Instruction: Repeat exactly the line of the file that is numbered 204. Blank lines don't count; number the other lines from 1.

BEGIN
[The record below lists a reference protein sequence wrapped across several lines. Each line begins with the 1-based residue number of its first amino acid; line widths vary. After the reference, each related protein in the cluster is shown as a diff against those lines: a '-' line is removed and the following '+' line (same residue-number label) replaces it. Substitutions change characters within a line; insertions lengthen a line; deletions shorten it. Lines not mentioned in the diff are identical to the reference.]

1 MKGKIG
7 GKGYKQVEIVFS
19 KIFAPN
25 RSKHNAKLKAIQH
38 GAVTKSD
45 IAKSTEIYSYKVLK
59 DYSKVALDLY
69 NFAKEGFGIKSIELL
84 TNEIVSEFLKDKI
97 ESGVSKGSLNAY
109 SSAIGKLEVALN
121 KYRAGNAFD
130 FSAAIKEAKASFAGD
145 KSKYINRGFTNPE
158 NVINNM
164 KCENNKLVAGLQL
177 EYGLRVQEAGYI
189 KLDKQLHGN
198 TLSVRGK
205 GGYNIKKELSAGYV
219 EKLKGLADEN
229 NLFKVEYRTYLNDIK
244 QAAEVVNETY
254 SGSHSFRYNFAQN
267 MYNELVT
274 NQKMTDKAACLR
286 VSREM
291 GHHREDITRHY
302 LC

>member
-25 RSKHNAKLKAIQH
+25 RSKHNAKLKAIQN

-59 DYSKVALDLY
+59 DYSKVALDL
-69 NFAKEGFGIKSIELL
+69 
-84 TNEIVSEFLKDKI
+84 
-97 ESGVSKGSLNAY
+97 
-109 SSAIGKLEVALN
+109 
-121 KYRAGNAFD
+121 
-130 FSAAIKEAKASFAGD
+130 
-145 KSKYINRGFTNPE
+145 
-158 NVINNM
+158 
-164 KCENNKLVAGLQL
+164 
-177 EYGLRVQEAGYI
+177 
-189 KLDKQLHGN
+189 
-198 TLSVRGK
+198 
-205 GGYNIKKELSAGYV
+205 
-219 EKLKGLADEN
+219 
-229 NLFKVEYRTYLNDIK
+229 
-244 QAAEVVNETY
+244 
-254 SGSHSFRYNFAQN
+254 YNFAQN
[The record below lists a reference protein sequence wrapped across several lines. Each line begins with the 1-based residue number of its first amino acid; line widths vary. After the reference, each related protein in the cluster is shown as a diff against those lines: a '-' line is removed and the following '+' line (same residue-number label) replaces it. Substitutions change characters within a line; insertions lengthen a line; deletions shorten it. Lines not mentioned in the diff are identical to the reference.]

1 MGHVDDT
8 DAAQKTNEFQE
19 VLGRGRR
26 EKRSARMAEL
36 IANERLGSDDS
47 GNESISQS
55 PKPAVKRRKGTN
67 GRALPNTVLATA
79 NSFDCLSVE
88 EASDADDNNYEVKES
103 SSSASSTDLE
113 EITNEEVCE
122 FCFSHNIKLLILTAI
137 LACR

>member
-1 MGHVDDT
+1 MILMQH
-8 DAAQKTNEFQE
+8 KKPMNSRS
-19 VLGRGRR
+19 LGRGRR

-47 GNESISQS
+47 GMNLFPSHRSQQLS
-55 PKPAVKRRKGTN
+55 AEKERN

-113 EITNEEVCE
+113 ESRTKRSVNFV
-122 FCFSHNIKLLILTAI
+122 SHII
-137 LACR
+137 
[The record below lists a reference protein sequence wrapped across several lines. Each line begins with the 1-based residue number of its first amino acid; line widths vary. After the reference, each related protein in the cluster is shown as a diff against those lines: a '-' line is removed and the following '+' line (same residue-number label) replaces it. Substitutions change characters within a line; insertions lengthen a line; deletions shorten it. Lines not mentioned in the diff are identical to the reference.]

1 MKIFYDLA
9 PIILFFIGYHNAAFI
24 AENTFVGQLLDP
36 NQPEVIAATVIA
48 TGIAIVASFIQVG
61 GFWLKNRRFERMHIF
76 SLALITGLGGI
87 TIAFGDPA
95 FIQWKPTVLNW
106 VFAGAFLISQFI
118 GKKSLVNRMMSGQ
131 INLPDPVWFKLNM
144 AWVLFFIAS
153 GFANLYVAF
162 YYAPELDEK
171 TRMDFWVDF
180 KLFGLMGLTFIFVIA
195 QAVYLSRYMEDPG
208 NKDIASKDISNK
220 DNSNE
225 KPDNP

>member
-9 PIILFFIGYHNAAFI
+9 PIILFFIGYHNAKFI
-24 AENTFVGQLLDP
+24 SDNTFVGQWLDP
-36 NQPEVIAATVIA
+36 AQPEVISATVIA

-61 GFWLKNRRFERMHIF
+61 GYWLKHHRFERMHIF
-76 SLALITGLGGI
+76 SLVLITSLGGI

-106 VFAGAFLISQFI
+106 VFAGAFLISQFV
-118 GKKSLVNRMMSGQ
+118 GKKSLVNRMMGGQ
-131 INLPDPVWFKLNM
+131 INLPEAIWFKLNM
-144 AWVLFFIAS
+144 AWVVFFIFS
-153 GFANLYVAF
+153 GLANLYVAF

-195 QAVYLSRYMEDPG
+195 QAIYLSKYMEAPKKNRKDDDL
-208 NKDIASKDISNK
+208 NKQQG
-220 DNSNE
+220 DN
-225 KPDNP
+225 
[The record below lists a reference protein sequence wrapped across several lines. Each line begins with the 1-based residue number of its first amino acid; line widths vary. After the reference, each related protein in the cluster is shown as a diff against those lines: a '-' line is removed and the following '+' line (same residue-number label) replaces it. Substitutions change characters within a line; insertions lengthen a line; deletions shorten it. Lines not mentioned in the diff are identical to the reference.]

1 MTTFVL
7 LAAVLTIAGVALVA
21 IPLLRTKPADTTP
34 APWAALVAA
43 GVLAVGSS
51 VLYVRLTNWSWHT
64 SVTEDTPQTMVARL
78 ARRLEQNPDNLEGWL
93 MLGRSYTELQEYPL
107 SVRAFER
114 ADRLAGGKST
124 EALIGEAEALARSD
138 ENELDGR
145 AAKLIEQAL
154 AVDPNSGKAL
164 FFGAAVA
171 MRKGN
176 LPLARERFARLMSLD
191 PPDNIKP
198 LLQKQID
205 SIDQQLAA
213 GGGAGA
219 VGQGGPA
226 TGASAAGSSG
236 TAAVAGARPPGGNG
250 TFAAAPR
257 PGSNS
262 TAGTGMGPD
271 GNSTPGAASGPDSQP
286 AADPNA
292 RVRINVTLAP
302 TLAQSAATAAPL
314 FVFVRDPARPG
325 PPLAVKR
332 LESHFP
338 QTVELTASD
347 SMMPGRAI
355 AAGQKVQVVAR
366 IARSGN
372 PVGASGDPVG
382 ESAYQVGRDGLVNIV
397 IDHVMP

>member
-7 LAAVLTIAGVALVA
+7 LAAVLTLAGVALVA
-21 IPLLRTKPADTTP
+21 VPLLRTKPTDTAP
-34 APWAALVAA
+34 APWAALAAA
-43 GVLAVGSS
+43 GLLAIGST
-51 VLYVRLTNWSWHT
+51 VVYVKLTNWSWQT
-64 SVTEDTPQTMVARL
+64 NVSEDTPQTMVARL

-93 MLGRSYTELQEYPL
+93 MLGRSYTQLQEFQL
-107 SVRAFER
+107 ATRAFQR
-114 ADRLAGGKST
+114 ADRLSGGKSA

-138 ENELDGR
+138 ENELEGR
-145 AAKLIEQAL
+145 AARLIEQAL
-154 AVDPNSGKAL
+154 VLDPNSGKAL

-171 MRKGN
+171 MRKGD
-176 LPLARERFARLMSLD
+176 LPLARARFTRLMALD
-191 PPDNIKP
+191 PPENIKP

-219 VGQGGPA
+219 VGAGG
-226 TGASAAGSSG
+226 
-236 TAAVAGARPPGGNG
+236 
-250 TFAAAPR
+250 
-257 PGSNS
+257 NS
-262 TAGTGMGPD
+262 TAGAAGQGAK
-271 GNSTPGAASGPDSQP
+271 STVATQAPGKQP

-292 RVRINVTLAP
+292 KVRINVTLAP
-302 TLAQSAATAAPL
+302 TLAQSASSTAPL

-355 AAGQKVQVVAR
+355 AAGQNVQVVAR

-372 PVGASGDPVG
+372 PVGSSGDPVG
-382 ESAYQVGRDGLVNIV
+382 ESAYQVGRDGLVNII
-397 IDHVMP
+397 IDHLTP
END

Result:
+43 GLLAIGST